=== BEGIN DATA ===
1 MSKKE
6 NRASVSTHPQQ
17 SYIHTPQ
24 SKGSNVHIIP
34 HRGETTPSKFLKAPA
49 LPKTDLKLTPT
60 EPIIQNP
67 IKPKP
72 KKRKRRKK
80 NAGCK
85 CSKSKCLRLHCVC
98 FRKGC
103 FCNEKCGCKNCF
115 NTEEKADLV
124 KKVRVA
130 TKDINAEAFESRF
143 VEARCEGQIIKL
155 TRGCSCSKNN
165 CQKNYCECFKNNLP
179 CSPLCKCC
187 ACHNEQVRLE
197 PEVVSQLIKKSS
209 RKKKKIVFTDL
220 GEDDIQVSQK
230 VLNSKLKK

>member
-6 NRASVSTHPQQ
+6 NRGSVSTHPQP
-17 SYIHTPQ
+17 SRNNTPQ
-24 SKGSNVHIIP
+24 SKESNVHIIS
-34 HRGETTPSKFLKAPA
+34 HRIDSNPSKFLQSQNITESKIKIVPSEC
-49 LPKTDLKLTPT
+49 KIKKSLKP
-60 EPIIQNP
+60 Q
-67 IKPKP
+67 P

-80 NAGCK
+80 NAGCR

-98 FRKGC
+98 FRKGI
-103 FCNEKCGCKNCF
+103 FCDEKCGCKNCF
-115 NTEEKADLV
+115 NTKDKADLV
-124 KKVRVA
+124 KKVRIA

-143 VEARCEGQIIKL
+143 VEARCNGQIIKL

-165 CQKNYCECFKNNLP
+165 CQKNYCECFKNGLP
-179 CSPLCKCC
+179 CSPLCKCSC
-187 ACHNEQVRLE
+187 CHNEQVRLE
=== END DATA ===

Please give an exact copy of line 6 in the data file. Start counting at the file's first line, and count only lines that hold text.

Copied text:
49 LPKTDLKLTPT